Violence is now the leading cause of death among youth. Many were positively sure that the skyrocketing rate of violence was due to the degrading effect of music and gaming on impressionable minds; gang culture; fatherless homes; poverty; mental illness and/or generational trauma. Millions of dollars have been allocated to research institutions and think tanks to investigate causal relationships and remedies to violence. “Black Lives Matter” and “Stop the Violence” are familiar slogans to elevate expectations and hope that the self-inflicted violence of the Black social scene goes away and that the police exercise humane practice in the street and neighborhoods. In fact, as I am reminded by a Sudanese soldier, hopelessness kills. So, where and how does hope grow?
The correlation between property and violence is generally acknowledged in the notion that rural areas are safer than cities. Many families send their children to “the country,” off to summer camp or community centers to help fashion improved outlooks and behaviors because it works. Studies confirm that greater access to greenspace equates to better personal health, community safety and national growth. Recent trends of urban exodus for land possession in rural areas highlight the dissatisfaction of local housing policies and city services to address family centric concerns.
A recent study by Virginia State University in Richmond, Virginia correlates the connection between violence and delinquent property taxes. “Violence events tend to cluster together geospatially” it informs. Residential instability, including delinquent property taxes and the loss of one’s home was determined to be in large measure the cause of violence in communities – linked to greater neighborhood disorganization, distress and deterioration. Recently, Richmond City Council wrestled with whether to reduce property taxes to alleviate the well documented burdens of owning a home in Richmond. In addition to having the second highest rate of eviction in the United States, Richmond’s property assessments increased by an average of 13% citywide last year. Programs such as PILOT (payment in lieu of taxes) and LOOP (long-term owner occupancy program) are presently being considered. Southside Richmond has already experienced the devastating phenomenon of homeowner displacement; and the statistics of violence continue to grow.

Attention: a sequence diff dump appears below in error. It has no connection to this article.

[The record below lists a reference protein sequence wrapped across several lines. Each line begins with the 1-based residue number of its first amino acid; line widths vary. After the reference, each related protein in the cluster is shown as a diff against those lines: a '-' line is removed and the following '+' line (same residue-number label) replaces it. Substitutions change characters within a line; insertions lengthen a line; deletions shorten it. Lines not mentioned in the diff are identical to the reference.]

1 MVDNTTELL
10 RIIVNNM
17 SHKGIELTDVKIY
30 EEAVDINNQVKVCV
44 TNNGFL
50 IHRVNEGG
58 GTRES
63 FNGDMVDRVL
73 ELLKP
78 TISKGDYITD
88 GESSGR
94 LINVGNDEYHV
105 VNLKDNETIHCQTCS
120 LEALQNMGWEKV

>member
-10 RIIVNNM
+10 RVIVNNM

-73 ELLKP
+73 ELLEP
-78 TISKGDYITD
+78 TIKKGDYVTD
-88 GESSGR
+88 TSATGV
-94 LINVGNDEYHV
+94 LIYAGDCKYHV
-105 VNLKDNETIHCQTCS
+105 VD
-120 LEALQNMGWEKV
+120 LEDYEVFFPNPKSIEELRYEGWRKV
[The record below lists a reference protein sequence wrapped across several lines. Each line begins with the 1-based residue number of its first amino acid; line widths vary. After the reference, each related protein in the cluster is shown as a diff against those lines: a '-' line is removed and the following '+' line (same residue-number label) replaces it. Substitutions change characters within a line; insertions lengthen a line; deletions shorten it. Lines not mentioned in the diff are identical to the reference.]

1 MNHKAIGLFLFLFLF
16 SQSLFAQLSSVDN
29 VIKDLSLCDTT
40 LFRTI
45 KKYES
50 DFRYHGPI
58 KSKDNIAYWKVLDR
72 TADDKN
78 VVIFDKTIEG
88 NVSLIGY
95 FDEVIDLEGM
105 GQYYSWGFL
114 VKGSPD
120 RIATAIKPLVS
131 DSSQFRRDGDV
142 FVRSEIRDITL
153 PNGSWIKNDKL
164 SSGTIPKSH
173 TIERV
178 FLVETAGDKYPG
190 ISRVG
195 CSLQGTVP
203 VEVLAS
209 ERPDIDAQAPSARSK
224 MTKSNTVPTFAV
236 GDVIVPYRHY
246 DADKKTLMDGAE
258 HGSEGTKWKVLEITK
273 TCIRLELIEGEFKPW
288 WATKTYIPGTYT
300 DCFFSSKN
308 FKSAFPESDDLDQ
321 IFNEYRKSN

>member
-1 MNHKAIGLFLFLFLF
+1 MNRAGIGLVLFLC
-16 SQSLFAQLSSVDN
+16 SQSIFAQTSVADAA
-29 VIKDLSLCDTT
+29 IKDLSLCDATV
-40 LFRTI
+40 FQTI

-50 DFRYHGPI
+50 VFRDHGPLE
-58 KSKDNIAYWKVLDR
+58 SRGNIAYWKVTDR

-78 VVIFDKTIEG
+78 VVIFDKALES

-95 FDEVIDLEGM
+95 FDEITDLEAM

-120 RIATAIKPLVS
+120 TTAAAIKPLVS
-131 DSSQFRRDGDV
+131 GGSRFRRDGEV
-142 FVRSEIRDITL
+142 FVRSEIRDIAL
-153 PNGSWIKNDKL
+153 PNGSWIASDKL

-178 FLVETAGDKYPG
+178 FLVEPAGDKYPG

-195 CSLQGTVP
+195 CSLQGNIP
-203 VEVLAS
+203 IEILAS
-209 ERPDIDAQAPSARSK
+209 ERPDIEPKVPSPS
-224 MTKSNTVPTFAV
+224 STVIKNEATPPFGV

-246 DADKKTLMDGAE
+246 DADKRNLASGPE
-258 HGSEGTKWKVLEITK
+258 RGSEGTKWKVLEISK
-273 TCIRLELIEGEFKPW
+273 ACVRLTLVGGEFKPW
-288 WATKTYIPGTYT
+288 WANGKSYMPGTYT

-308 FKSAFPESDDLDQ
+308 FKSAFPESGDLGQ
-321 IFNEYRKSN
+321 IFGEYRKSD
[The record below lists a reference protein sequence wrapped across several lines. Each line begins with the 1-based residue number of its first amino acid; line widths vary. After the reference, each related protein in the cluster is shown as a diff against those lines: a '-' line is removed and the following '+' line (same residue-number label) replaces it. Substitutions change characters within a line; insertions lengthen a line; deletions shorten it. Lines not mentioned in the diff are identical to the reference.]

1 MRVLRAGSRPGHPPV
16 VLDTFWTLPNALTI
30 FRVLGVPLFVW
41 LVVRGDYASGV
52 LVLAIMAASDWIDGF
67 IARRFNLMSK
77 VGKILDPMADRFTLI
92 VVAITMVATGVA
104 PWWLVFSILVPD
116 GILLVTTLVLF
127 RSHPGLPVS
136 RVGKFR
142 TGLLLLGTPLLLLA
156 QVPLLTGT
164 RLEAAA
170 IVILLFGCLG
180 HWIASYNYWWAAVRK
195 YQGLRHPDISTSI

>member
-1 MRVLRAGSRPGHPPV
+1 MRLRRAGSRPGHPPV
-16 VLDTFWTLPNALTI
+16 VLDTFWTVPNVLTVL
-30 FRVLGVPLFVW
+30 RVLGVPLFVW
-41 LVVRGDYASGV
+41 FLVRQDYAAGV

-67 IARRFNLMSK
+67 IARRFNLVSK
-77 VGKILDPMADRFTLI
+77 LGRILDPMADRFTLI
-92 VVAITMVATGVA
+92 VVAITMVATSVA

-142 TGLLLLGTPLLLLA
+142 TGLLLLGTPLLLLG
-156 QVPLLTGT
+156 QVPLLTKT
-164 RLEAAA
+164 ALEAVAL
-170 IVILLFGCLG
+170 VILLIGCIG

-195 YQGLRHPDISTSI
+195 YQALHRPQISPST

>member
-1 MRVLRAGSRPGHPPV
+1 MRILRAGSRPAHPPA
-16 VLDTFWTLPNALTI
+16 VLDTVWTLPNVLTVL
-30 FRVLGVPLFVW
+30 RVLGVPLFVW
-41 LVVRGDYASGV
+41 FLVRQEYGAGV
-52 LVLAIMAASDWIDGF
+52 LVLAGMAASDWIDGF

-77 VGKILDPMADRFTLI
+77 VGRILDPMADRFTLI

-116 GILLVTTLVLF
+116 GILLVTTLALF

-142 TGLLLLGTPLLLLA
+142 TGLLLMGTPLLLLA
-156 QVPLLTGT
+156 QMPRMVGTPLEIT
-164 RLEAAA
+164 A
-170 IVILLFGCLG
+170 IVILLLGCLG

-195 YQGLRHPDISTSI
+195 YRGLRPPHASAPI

Renters are also experiencing the devastation – now understanding the ramifications of a well-intentioned but ultimately miscommunicated eviction support program that now has thousands of people in court and crossing over to not having shelter. The priority remedy for city officials is to build “affordable homes,” apparently at the expense of open spaces that vulnerable communities desperately need. Square foot by square foot, acre by acre, historically disenfranchised communities experience the withdrawal of meaningful community engagement, services and access to community facilities and land. Places to play, places to meet for creative solutions, and spaces to socialize or just breath are all central to a healthy human existence. If we want to eliminate space for violence, then we must increase spaces and activities for peace.
The formula to design and support spaces for peace must also encourage authentic communication and incorporate sustainability values such as legacy. It is the social responsibility for everyone to support the inclusion and growth of happy people and environments, and in the words of Dr. Martin Luther King Jr., to let justice flow like a mighty river for successful initiatives. Without environmental and property priorities, peace will be elusive. Land is health and wealth.